Todd Graham does not have time for the pain — or to complain.
Two seasons since he departed Arizona State, Graham had been looking forward to his first spring practice as the University of Hawaii’s head football coach. The first of 15 spring practices was set for today. But spring training, as well as all football-related activities, was canceled for the spring semester because of concerns over the COVID-19 pandemic.
“I’m chomping at the bit,” said Graham, who was hired as Nick Rolovich’s successor in January. “I want to be on that grass (field) every day with (the players). … Taking 24 months off, and getting the opportunity to come here, I can’t tell you how pumped up I was to be on the field (today). And then you get kind of a curveball thrown at you. It gives you the opportunity to show your players, and to teach them, how do you respond? What do you do? You stay positive, you stay poised, and you adjust. I told them: ‘What you do in the next six to eight weeks will determine whether we’re playing for a championship in December. That’s our goal.’”
With the Manoa campus closed and classes moved online, the Rainbow Warriors are scattered. Graham has established a layer of communication. Through Zoom, a video-conference system, the coordinators keep in contact with their groups, and the position coaches with their players. Graham also set up a program in which players serve as mentors to three teammates.
“It teaches players you’ve got three guys you’ve got to talk to every day,” Graham said of the concept he has used at previous coaching jobs. “You’re responsible to make sure they do their academics, workouts, film study, team-building stuff. It creates accountability. I like small groups. I don’t think leadership is about speech. It’s about walk. This teaches players.”
He also implores players to communicate with each other through telephone calls.
“It’s not about texting,” Graham said. “You and I can text all day long, but when we get on the phone, and you start talking and interacting, it’s a different experience than texting or emailing somebody. Everybody is taking the personal experience out of it. With the team, it’s critical they have that interaction.”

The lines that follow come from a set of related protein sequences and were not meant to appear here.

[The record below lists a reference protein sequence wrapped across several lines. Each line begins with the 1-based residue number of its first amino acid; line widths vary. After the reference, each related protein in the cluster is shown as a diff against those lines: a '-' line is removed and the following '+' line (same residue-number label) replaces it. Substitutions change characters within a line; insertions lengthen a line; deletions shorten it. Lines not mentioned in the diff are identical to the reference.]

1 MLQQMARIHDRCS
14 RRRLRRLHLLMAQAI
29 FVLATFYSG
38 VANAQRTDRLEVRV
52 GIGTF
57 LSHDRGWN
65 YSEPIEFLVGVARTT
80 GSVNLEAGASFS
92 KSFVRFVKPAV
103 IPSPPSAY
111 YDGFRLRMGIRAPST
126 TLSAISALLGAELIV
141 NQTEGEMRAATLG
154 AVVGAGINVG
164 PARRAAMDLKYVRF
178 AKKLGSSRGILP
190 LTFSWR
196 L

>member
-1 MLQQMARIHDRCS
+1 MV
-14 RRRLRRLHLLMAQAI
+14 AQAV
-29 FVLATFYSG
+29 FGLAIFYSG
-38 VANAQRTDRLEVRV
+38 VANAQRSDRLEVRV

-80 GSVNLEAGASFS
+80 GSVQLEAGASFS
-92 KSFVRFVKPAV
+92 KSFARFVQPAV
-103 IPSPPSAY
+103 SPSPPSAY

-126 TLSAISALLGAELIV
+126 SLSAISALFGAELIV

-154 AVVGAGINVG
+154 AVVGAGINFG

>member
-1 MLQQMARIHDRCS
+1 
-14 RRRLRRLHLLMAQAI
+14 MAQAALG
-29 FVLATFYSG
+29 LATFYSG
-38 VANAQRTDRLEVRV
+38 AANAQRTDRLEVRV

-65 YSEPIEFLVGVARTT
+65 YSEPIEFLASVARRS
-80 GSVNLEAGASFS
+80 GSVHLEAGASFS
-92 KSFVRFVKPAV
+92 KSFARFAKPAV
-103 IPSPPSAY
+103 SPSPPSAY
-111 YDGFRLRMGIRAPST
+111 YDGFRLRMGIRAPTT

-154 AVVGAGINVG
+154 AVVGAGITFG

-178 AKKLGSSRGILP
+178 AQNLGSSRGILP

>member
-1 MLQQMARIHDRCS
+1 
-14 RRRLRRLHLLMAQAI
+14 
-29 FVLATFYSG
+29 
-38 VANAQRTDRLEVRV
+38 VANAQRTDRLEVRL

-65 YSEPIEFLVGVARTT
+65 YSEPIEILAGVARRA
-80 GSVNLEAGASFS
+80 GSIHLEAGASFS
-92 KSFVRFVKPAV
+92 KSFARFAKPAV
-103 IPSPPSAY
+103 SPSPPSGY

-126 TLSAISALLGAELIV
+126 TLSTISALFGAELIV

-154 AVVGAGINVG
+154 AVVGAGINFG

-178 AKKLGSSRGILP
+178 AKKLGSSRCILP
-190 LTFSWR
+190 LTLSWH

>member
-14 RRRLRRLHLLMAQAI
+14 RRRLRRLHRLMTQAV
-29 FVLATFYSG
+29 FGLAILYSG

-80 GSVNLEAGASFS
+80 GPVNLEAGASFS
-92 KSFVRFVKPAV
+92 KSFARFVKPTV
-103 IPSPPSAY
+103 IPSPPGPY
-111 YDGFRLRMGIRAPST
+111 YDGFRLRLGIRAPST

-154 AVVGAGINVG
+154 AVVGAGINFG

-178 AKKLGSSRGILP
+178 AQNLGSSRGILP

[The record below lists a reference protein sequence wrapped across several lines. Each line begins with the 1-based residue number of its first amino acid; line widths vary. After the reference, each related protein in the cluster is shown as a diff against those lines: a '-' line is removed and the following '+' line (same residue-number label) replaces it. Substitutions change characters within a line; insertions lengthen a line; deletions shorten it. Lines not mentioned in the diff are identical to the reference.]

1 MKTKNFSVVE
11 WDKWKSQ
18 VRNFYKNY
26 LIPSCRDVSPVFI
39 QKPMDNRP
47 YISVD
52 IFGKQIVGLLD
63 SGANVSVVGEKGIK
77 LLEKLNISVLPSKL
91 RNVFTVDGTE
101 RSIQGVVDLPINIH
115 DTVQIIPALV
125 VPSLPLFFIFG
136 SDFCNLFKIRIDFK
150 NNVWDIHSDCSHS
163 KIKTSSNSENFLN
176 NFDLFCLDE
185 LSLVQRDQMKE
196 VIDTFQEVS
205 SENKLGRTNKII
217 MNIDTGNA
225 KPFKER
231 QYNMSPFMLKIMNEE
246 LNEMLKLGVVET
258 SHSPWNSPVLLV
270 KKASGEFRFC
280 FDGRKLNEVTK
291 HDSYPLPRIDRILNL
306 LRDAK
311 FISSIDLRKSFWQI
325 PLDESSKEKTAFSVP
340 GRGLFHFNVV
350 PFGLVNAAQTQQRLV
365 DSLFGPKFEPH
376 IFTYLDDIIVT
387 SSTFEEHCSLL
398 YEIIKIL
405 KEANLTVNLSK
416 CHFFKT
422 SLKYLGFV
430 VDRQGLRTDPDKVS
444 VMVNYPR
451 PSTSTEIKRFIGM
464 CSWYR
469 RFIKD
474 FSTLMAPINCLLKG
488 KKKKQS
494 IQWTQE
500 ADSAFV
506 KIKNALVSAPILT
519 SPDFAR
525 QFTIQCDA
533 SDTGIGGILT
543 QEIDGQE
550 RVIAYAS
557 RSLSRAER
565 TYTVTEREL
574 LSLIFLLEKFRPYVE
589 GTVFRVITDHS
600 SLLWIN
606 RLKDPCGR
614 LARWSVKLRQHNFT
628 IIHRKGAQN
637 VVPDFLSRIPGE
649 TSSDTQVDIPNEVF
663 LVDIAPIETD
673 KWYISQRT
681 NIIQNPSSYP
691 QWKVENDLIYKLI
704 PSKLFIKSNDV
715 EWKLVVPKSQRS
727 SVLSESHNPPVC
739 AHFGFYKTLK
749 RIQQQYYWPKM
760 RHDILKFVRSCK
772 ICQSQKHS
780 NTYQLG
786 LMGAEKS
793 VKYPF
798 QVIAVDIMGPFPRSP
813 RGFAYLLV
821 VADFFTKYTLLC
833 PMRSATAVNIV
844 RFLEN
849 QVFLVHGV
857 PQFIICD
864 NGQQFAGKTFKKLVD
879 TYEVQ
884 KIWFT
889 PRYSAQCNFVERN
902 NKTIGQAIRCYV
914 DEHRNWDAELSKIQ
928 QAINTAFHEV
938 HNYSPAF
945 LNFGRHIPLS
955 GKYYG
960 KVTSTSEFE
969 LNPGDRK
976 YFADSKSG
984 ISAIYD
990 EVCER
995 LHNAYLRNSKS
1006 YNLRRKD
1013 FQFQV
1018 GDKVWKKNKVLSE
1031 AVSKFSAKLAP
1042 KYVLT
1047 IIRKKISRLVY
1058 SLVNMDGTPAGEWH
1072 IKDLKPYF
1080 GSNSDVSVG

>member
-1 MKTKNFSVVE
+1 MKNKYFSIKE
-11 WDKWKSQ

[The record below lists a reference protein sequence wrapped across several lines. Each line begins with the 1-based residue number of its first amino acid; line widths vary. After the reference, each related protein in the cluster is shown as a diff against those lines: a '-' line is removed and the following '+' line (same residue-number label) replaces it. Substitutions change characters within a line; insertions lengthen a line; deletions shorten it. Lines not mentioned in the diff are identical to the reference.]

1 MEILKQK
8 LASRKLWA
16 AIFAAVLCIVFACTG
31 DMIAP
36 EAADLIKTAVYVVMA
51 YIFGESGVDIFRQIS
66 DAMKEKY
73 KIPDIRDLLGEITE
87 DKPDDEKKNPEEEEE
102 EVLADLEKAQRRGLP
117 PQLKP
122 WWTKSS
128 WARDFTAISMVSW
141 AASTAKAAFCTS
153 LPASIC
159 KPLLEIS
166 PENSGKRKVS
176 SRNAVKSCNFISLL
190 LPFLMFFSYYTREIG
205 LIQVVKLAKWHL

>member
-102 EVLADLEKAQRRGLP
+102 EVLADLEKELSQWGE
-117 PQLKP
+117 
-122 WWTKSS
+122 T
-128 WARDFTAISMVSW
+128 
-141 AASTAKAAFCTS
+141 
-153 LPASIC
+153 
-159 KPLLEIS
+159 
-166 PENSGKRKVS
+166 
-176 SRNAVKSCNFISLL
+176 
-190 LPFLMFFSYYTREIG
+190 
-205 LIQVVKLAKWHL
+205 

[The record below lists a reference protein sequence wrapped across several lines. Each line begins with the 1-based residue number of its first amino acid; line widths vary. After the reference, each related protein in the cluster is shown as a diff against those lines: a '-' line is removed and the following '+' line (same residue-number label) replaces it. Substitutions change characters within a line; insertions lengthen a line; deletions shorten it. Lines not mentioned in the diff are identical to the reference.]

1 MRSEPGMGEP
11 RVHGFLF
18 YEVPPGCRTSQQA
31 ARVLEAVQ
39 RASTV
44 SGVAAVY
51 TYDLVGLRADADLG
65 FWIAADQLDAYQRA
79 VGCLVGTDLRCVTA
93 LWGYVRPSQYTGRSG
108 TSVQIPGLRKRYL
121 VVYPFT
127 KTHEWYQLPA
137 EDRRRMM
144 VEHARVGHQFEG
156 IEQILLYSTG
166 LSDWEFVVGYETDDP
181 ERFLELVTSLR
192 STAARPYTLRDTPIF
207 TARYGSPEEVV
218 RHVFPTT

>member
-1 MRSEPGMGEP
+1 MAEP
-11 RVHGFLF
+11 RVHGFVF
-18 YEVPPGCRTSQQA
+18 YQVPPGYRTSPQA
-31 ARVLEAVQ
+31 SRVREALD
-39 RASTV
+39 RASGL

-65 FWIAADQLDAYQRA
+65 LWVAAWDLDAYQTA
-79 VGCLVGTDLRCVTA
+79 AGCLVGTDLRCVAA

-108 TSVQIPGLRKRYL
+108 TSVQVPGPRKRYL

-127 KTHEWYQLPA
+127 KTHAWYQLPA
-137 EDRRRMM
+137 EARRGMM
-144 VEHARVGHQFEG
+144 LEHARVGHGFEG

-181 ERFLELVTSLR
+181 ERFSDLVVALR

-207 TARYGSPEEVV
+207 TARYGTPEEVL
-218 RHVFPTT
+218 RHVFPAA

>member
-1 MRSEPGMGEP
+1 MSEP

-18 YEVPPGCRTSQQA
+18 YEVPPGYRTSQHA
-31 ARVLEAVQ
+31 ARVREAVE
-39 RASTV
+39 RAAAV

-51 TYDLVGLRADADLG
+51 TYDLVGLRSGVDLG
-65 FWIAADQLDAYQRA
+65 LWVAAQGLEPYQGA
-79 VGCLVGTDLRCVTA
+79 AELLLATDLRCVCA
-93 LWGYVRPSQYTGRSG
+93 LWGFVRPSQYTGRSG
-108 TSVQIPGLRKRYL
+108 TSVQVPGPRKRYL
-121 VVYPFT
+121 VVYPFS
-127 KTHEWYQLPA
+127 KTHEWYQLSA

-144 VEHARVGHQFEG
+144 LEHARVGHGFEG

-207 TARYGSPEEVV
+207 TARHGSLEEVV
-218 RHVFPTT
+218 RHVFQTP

Graham said he is focused on “integrating technology with coaching football.” He said his goal is helping players without WiFi access gain access to information the coaches can send. He said he is hopeful an arrangement eventually can be worked out where each player will have access to a tablet.
“They can carry it with them,” Graham said. “We can send them opponents’ video, send installations, playbook material. Not only will it make them better in football, it’ll make them better in the classroom. It’ll be a note-taking device they can use, and basically organize all their academics.”
Graham said videos are being prepared for the players, packages that will include plays, snippets of several schemes the Warriors might employ this coming season, and meetings they planned to have during spring training.
By the end of April, Graham said, videos and meetings through Zoom will help the players know the terminology and plays despite not having any practices.
Graham also said his staff has set a timetable for preparing for 2020 opponents. By the end of April, there will be scouting reports and analysis of the first five opponents. Reports on the next four opponents will be ready in May, and of the final four regular-season opponents in June.
“In July, we’ll spend (it) really tweaking and working on game plans and fall camp,” Graham said.
As for making up for the missed spring practice, Graham said, “I’m hoping the NCAA will come back and maybe we can report early or get some of those workouts back. It’s really difficult when you’re a new staff, and not having spring ball and not having a workout, not being in the weight room, not training, not seeing them every day. When you’re new, it kind of accentuates the problem. That’s why we look at it as an opportunity. We don’t have problems. We have opportunities.”
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